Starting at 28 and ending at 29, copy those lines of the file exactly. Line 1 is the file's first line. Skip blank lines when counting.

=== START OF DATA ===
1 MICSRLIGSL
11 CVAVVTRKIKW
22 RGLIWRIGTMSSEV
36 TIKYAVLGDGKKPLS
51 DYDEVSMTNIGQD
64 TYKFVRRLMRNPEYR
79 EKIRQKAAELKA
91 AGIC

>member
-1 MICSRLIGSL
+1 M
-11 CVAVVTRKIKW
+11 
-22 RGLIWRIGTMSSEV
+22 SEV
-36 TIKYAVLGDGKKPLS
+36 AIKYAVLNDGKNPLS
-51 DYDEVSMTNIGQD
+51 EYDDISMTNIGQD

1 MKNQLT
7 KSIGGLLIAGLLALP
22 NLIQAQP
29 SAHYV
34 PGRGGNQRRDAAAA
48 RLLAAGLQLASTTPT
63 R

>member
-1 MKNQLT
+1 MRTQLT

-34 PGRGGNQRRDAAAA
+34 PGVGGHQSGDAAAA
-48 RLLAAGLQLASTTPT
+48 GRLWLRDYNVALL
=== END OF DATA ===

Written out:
-1 MKNQLT
+1 MRTQLT